FRONT PAGE CONTRIBUTOR
New Iraqi Museum to Stand as Reminder of Saddam’s Decades of Brutality, Counter to Anti-War Movement’s Attempt to Rehabilitate the Late Tyrant
Torture chambers. Rape rooms. Chemical and biological warfare conducted by a government against its own people. Limbs cut off. Political opponents slaughtered. Wetlands converted to uninhabitable desert to punish inhabitants for their sectarian affiliation. International-level athletes burned and scarred for underperformance in competition. Villagers and tribesmen indiscriminately murdered or mutilated simply so their dictator could demonstrate the awful extent of his power.
This, along with the successful international bribery scheme known as Oil-for-Food, is the true legacy of Saddam Hussein, the late tyrant of the newly democratic Republic of Iraq – not that he deserves to be remembered at all.
In the time of the Roman Empire, unworthy leaders and those who brought dishonor upon their country fell victim to the damnatio memoriae, an act which involved an erasure of the offender’s name from all monuments and histories in the hopes that he would be eternally forgotten. There is no question that Saddam personally, like Josef Stalin, Adolf Hitler, Pol Pot, and so many others before him, deserves no better a fate than to be wiped from memory forever in payment for his crimes.
However, the regrettable human habit of forgetting the lessons of history (and thus allowing mistakes and atrocities alike to be repeated), combined with a years-old effort to rehabilitate the late dictator’s image, means that attention must continue to be paid not only to the late tyrant himself, but to ensuring that his true legacy remains clearly and publicly commemorated.
Revising Saddam’s Legacy
Thanks in large part to the efforts of groups like “Code Pink,” “Not in Our Name,” “Why War?,” and several others, in the years since the invasion by a coalition of 38 nations deposed him, Saddam Hussein has been transformed, at least in liberal public opinion, from a ruthless dictator and serial violator of the most basic of human rights into an icon of the anti-U.S., anti-George Bush movement.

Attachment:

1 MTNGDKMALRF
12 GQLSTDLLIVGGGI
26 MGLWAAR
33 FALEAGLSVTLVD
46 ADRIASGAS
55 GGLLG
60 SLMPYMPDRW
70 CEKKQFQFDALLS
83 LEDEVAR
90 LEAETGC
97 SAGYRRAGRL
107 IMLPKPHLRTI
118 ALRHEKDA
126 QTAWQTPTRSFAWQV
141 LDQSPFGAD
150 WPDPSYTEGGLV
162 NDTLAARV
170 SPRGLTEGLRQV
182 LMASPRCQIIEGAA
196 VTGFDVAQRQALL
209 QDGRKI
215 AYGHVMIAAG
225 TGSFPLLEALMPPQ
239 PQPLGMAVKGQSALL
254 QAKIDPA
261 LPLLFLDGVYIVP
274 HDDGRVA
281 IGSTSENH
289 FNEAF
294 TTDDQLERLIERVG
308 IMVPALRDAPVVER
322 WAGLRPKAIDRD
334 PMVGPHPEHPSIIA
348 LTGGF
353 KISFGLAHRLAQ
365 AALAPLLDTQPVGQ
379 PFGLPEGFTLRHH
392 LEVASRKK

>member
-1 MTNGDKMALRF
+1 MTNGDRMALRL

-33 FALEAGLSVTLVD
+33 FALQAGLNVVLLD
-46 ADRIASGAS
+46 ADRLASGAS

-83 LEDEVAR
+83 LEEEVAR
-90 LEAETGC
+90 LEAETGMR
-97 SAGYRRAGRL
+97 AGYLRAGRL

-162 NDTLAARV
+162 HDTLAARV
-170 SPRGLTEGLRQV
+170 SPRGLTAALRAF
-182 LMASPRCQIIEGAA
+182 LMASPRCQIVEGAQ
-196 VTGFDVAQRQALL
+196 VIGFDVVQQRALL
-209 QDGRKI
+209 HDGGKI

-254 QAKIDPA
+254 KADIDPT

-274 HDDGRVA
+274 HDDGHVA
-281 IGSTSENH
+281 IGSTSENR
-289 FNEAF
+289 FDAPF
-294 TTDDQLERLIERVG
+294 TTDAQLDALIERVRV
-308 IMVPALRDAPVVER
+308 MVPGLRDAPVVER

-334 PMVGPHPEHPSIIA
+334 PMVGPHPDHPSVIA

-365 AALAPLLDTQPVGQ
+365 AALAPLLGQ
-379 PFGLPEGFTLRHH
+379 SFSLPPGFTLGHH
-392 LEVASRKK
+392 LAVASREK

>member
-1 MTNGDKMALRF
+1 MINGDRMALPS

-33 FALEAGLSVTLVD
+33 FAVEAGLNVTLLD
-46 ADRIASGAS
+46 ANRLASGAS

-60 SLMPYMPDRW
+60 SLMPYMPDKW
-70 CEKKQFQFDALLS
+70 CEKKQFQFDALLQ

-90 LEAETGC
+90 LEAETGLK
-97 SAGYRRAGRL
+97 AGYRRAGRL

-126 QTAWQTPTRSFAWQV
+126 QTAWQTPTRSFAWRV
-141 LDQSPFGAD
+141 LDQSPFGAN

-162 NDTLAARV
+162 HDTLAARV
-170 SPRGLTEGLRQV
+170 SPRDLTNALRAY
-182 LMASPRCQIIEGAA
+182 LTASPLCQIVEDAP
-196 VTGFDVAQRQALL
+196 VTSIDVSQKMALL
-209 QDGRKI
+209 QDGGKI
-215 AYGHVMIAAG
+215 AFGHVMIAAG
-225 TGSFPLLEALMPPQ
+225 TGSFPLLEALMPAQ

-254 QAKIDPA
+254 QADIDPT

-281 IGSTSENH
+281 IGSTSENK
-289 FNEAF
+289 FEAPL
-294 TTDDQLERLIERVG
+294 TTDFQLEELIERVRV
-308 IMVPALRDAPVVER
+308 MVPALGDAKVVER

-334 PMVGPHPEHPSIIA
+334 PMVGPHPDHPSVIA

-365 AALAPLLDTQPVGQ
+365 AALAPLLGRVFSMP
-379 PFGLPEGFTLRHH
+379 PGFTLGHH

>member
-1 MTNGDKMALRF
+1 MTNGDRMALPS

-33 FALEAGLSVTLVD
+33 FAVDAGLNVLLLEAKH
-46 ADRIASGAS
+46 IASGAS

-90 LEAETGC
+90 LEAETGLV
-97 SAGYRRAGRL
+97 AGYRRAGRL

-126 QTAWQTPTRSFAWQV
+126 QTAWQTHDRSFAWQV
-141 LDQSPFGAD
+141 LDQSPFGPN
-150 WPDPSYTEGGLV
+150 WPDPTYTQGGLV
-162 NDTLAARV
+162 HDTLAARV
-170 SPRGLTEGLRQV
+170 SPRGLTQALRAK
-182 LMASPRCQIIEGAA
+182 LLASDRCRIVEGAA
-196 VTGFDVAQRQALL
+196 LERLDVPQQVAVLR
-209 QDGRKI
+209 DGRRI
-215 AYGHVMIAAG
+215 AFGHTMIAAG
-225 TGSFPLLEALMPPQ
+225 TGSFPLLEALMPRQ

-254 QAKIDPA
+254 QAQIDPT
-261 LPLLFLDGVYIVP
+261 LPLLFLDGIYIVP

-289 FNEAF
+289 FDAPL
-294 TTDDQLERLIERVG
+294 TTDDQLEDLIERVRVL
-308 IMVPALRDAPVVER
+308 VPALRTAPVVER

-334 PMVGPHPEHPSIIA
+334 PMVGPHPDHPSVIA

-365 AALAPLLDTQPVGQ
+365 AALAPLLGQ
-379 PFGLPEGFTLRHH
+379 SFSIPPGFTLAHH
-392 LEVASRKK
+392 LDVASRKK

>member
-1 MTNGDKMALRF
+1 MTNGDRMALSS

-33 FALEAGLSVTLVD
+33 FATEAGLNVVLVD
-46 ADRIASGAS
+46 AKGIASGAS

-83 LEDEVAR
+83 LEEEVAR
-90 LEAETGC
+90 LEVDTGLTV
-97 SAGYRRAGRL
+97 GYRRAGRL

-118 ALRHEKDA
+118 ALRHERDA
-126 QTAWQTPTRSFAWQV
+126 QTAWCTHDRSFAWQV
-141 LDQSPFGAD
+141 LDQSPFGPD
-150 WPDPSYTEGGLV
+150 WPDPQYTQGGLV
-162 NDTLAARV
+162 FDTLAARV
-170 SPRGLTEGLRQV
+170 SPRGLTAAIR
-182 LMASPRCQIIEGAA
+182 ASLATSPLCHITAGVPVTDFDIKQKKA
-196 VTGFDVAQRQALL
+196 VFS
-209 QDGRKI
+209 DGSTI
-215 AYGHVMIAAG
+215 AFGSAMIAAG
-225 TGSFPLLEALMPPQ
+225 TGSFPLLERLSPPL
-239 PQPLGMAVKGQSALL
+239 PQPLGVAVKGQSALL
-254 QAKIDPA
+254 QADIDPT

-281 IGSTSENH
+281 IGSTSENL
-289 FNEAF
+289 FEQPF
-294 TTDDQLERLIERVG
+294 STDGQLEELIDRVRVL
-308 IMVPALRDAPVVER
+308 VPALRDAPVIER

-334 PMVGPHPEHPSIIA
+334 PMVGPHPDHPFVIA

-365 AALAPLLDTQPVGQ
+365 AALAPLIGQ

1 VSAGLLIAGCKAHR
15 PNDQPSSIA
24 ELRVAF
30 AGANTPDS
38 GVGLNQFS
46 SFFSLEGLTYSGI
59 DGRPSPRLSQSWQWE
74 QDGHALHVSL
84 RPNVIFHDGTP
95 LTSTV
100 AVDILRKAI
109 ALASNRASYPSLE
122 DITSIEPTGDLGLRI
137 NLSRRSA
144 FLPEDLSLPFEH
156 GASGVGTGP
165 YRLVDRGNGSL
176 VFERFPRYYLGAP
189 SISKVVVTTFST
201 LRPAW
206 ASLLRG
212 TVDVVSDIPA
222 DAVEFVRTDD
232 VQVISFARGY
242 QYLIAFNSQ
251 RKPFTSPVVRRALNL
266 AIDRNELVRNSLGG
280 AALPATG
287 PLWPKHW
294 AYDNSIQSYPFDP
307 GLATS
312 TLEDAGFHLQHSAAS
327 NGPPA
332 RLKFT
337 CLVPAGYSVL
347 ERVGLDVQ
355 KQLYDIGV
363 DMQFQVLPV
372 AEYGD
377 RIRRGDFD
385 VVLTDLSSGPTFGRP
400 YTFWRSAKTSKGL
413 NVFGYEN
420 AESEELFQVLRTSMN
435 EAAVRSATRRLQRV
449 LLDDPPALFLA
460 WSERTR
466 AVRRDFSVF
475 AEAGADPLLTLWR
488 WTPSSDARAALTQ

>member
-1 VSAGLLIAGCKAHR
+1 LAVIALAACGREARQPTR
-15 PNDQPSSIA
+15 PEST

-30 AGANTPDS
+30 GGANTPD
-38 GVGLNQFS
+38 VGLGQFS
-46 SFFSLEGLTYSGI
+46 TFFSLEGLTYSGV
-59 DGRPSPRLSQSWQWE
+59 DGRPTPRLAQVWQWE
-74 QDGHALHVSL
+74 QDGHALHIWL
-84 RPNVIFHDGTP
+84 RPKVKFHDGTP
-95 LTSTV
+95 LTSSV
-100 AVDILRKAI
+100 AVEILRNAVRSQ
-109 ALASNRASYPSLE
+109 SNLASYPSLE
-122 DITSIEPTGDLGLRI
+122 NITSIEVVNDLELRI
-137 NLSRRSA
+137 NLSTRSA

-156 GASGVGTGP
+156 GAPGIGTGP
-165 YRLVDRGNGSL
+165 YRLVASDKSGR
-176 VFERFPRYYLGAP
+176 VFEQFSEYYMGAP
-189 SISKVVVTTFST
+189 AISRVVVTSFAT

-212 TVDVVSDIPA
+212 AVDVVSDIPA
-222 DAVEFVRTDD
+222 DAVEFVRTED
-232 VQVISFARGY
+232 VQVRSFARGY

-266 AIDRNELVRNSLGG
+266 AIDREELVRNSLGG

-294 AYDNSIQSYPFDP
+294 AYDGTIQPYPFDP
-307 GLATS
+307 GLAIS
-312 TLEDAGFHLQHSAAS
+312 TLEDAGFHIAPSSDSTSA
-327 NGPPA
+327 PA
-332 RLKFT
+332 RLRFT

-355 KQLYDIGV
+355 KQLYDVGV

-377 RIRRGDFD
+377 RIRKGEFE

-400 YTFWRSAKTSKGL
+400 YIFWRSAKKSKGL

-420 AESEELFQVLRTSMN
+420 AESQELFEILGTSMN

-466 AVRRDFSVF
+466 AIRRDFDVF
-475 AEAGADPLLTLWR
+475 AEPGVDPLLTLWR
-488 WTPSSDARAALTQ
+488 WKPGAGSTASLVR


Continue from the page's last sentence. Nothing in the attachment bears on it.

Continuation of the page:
These groups, along with their allies on the left side of the Congressional aisle, have spent a great deal of time since the initial invasion of Iraq was conceived denouncing President Bush’s decision to depose Saddam, and protesting military action in Iraq on the grounds that it was illegal, a terrorist act, a ploy to seize Iraq’s oil reserves, and/or the result of a deliberate misinformation campaign by an administration that hasn’t been able to communicate the tying of its shoes for eight years, but somehow managed to wage such an effective PR campaign that successfully pulled the wool over the eyes of nearly the entire Congressional Democratic contingent (111 of 258 Democrats voted in 2002 to authorize Bush’s action in Iraq).
As a result, in the minds of far too many, Saddam’s legacy has now ceased being that of a murderous tyrant, and instead has become that of a martyr who was wrongfully chased from his palace, yanked out of his spider hole, and tried and executed by a kangaroo court which was simply mouthing the words George W. Bush, Dick Cheney, and Donald Rumsfeld were whispering in their ears.
Ensuring the Right Memories Survive
Now, nearly six years after the U.S.-led invasion of Iraq, and two years after his conviction and execution for slaughtering millions of his own citizens, the Islamic nation’s High Tribunal is trying to ensure Saddam’s memory is kept alive in a new way: with a museum featuring artifacts of, and documents recounting, the myriad atrocities the former Iraqi dictator committed during his 24 years in power.
The museum, set to open to the Iraqi public at the beginning of March in Baghdad’s International Zone, will serve as a permanent home for – and an expansion of – a collection of physical and documentary evidence of Saddam’s atrocities which has been criss-crossing Iraq for the public’s view since March 2008.